Anyone who loves food entertainment knows celebrity chef Michael Chiarello. He has his own Food Network show, Easy Entertaining. He was a top competitor in both The Next Iron Chef and Top Chef Masters. His gorgeous Napa Valley restaurant, Bottega, attracts a mile-long list of famous athletes and celebrities.
But people may not realize Chef Chiarello is also passionate about sustainable farming on his own Napa Valley vineyard. And he has some insightful theories as to why Americans’ food consumption has increased in recent years.
I interviewed Chef Chiarello to learn more about his new show Supermarket Superstar (airing on Lifetime on Thursdays at 10:30PM), which follows home chefs as they pitch their products to titans of the food world for the opportunity to have their creation launched nationally in a major grocery chain.
He was a very friendly, engaging person who had a lot of interesting things to say, about both his new show as well as food in general:
Q. What do you like most about your new show, Supermarket Superstar?
MC: This is something that all people, as consumers, are experts in. Watching me in the kitchen, [viewers] don’t necessarily follow everything I’m doing. [But with Supermarket Superstar], every consumer is an expert at this. They can play along and consider: Would I buy that? Do I need that? Do I believe in that product and what [that contestant] is doing?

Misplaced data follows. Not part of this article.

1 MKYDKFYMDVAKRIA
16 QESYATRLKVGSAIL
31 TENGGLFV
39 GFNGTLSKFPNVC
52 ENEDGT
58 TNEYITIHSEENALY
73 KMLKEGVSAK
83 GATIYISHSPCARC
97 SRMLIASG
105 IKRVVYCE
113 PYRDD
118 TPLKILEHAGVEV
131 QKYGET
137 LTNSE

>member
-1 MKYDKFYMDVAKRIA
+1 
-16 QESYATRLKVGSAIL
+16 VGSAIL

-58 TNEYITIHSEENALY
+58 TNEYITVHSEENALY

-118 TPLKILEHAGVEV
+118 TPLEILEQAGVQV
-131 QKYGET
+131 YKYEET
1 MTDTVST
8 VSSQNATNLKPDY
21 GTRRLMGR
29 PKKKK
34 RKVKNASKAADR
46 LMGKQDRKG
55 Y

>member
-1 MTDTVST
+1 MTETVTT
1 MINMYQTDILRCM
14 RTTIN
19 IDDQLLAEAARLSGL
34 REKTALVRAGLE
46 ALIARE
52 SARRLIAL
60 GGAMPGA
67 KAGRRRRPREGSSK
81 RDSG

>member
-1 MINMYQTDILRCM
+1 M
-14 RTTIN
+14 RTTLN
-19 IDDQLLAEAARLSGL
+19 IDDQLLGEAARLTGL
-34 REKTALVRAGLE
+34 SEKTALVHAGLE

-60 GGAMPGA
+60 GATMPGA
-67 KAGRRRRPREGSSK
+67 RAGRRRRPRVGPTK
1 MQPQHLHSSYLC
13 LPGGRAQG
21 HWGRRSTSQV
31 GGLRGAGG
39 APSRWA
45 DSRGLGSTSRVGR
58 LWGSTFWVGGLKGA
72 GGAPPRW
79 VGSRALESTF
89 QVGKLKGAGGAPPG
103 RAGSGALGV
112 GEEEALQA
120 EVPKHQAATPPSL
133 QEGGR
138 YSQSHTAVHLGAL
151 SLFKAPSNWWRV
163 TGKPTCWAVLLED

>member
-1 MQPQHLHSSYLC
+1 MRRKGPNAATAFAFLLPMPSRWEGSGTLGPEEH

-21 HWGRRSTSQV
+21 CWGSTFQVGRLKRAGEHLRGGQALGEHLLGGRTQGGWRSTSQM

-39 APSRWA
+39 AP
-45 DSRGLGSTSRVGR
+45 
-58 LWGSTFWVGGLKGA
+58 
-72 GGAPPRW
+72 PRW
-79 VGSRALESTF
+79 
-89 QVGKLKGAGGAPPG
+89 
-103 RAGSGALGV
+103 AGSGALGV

Q. And what did you most enjoy about the process of filming the show?
MC: Getting to know who the contestants were as people and learning about their personal stories.
Q. What were you looking for in the products contestants developed?
MC: Does it taste great? Is it a product that America needs? Or a product they don’t know they need yet? Is it at a good price point? Does it make you say, “Oh my God! I can’t believe no one has thought of that yet!”
Q. How does this show compare to your experiences on Top Chef Masters and The Next Iron Chef?
MC: Top Chef was a measured risk [for my career]. But Supermarket Superstar is also a risk. The quality of contestants will improve with each season of Supermarket Superstar, just as they did on Top Chef. The contestants are great right now, and there’s only room to grow.
Q. So, having experienced both sides now, do you prefer competing or judging?
MC: It’s funny. It’s television. So, for [my] brand, [I] have so much more control on the judging side. But at the same time, I’m also hyper-competitive. So I love the adrenaline rush and being right in the middle of it.
Q. That’s interesting. So, at this point in your career, do you feel like you’re able to take risks to the degree that you used to?
MC: It’s tough. My new restaurant [Coqueta, in San Francisco] was a giant risk that a lot of chefs would never take. Supermarket Superstar is a risk too, being on a network not known for food.
Q. You’ve mentioned your new show, a new restaurant, and you also have a new cookbook, in addition to other projects. How do you juggle it all?
MC: I focus on my highest good. I concentrate most of my time where the product meets the customer. But my true passion and my highest calling is cooking.